Warabi, Saitama, January 7, 2004. Mamiya 645 Super, Mamiya Sekor 55mm f/2.8, Fuji 160 NPC.
If you took all the girls I knew
When I was single
And brought them all together for one night
I know they’d never match
my sweet imagination
And everything looks worse in black and white
They give us those nice bright colors
They give us the greens of summers
Makes you think all the world’s a sunny day, Oh yeah
I got a Nikon camera
I love to take a photograph
So mama don’t take my Kodachrome away
— Paul Simon, “Kodachrome”
The other day someone posted to one of the photo-related mailing lists I’m subscribed to that they have been working on a photo series on Japan’s various public housing projects, and said about it,
To underline the hopeless atmosphere over there I started taking photos in black and white. Before I started this project I preferred to take photos in color. [Italics mine].
Now I have not had the fortune or misfortune to live in one of these danchi and so can’t really comment on whether the atmosphere is hopeless or not. I suspect for some it is, for others it is not, though I will go out on a limb here and suggest that if one wanted to look for hopelessness Tokyo’s housing projects would probably not be high on the list when stacked up against those in other parts of the world. (This said, recently our city made national news when a teenage girl committed suicide from the local housing project she lived in, apparently as a result of bullying at school — the same middle school Naoko went to 15 some odd years ago. But whether her living situation contributed to her suicide or was just the convenient means she chose to end her life by, we don’t yet know.)
But my intention isn’t to question the supposed hopelessness of Japan’s housing projects, but rather to draw attention to this particular photographer’s statement that they chose black and white film as a way to “underline” this supposed hopelessness. You hear this kind of thing all the time, folks choosing black and white film because they think it buys them grittier photos, or more life-like photos, or more of a “street” or “documentary” look. These same reasons are also proffered for the digital equivalent — shooting in color then de-saturating in Photoshop or some other photo-editing software — which in my book is far more troubling but I’ll save that rant for another time.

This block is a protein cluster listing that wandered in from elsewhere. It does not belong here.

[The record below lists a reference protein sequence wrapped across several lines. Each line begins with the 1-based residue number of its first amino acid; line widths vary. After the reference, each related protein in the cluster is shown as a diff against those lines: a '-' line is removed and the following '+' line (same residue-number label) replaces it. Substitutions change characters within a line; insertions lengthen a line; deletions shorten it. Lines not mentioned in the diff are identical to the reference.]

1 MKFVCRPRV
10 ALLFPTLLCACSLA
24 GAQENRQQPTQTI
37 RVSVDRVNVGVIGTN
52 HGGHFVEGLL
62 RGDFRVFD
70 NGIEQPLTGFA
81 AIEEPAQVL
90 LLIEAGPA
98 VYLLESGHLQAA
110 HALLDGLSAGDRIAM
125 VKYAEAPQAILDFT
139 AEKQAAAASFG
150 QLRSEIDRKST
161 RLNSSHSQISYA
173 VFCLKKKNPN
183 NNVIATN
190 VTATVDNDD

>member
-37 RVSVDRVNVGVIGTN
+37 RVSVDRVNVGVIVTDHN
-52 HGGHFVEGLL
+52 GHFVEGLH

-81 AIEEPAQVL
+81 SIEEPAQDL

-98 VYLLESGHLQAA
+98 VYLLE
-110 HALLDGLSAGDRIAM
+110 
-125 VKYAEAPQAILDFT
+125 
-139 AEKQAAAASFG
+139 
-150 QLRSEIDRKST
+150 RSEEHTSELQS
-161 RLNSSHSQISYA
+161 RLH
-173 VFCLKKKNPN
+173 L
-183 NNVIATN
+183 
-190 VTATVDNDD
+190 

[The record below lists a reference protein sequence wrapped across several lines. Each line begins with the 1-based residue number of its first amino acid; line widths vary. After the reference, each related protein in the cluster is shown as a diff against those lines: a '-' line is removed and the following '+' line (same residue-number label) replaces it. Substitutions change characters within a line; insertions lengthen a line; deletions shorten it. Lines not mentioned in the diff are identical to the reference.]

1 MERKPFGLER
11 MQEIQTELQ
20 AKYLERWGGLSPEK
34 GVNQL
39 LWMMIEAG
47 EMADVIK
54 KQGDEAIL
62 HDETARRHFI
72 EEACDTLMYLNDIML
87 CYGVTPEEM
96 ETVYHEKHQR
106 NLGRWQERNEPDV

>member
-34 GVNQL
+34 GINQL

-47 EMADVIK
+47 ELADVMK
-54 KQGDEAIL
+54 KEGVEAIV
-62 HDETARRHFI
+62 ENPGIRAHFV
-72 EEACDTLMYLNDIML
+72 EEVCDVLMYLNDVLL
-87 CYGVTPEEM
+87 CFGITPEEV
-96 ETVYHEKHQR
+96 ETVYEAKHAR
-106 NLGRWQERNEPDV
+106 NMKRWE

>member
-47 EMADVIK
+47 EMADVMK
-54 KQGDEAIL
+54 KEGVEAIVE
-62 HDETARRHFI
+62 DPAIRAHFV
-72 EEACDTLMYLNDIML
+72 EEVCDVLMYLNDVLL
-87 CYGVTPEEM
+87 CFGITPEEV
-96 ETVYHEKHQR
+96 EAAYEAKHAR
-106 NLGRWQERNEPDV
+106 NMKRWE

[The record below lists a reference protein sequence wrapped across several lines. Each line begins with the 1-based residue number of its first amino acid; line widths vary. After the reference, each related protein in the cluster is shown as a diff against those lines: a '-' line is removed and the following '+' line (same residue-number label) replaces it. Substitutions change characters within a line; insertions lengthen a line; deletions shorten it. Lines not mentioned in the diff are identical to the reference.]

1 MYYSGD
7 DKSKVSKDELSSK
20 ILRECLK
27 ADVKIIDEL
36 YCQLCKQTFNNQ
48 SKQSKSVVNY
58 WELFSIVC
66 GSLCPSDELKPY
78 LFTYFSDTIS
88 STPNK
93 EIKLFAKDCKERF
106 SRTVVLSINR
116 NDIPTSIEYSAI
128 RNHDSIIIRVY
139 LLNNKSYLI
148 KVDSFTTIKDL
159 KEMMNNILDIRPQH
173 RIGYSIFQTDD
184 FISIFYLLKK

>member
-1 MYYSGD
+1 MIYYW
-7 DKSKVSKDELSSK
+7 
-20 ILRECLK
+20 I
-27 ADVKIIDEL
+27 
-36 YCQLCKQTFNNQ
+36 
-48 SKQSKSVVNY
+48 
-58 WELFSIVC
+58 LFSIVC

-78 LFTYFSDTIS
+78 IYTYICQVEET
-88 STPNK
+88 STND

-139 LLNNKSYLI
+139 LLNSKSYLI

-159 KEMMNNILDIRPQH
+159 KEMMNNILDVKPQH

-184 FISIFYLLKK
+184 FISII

Leaving aside for the moment the question of whether black and white film would in fact make the subject matter seem more hopeless, I wonder what it says about the photographer that they would leave their underlining to their choice of film. In fact, that any underlining is even going on indicates for me a lack of confidence in the actual subject matter, or put another way, perhaps they have realized, albeit subconsciously, that the subject matter isn’t conforming to their preconceived image of it. (Now to be fair I have not seen any of this person’s housing project work — either online or in exhibition — and it may well be that the work transcends the naivete of the artist’s statement, but let’s just say I’m not optimistic it would.)
And what of this idea that black and white film somehow equates with, or at least enhances, feelings of hopelessness? Is that really the case, or more a case of the artist doing a bit of wishful glomming? Would the black and white draw out the supposed misery, or simply place banal but pregnant subject matter in lock step with received notions of how one is meant to understand black and white photos? Taking the reverse tack, would color somehow give the lie to the idea of this place, and make us think “all the world’s a sunny day”? Might we not “get it” (whatever “it” is) and somehow upend the artists best laid schemes?
Again the answers seem to lie within the realm of confidence, the confidence of the artist to let their subjects and subject matter speak for themselves, to tell the stories they’re meant to tell. And perhaps more importantly, the confidence of us as viewers to take in each image on its own terms, and to provide our own underlining, as best as possible unfettered by the handcuffs of the artist on one hand and history on the other, struggling mightily to do the underlining and captioning for us.